If you have ever taken an English or psychology class, your teacher likely mentioned Carl Jung and his archetypes at some point. Many old myths and tales appear to contain examples of Jung’s archetypes. Because these old stories continue to inspire new creative works today, these archetypes can still be seen in many of our favorite stories. For example, Star Wars’ Han Solo is a good example of the anti-hero or outlaw archetype, who is someone capable of being a hero but doesn’t have the drive for it.

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What are some other forms related to archetype?

  • archetypal (adjective)
  • archetypical (adjective)
  • archetypally (adverb)
  • archetypically (adverb)

What are some synonyms for archetype?

What are some words that share a root or word element with archetype

What are some words that often get used in discussing archetype?

What are some words archetype may be commonly confused with?

How is archetype used in real life?

Archetype is a common, complex word. It is often used to refer to recurring themes or character models, because Carl Jung’s theory of archetypes is often taught in school.

Try using archetype!

Is archetype used correctly in the following sentence?

The old musician’s work is the archetype that many younger performers try to emulate.

How to use archetype in a sentence

British Dictionary definitions for archetype

archetype
/ (ˈɑːkɪˌtaɪp) /

noun
a perfect or typical specimen
an original model or pattern; prototype
psychoanal one of the inherited mental images postulated by Jung as the content of the collective unconscious
a constantly recurring symbol or motif in literature, painting, etc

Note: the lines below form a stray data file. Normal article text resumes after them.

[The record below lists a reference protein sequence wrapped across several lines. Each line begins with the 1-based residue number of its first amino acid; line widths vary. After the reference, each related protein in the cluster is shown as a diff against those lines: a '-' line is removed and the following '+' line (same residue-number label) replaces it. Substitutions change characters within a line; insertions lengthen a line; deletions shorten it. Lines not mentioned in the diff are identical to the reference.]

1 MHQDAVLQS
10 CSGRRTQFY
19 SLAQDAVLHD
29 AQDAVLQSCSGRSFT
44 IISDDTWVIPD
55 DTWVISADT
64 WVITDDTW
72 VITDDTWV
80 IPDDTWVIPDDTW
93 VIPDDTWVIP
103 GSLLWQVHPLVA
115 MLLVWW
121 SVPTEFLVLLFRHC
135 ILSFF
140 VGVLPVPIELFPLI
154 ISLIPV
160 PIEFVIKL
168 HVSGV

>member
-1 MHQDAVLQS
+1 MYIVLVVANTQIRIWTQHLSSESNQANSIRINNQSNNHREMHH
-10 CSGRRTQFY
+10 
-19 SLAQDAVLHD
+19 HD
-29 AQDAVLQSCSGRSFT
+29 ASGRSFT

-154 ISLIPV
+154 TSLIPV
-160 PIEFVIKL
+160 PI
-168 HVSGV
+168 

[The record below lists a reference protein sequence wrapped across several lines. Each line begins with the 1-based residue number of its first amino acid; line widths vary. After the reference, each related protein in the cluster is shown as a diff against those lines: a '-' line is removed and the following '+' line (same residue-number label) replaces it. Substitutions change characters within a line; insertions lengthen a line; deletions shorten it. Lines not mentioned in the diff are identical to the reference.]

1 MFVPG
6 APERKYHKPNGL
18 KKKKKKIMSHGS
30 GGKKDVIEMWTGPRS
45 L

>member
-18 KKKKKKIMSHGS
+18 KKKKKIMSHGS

Word Origin for archetype

C17: from Latin archetypum an original, from Greek arkhetupon, from arkhetupos first-moulded; see arch-, type
Collins English Dictionary - Complete & Unabridged 2012 Digital Edition © William Collins Sons & Co. Ltd. 1979, 1986 © HarperCollins Publishers 1998, 2000, 2003, 2005, 2006, 2007, 2009, 2012

Medical definitions for archetype

archetype
[ ärkĭ-tīp′ ]

n.
An original model or type after which other similar things are patterned.
In Jungian psychology, an inherited pattern of thought or symbolic image that is derived from the past collective experience of humanity and is present in the unconscious of the individual.imago

Other words from archetype

ar′che•typal (-tīpəl) null null adj.ar′che•typi•cal•ly adv.
The American Heritage® Stedman's Medical Dictionary Copyright © 2002, 2001, 1995 by Houghton Mifflin Company. Published by Houghton Mifflin Company.

Cultural definitions for archetype

archetype
[ (ahr-ki-teyep) ]

An original model after which other similar things are patterned. In the psychology of Carl Jung, archetypes are the images, patterns, and symbols (see also symbol) that rise out of the collective unconscious and appear in dreams, mythology, and fairy tales.

The New Dictionary of Cultural Literacy, Third Edition Copyright © 2005 by Houghton Mifflin Harcourt Publishing Company. Published by Houghton Mifflin Harcourt Publishing Company. All rights reserved.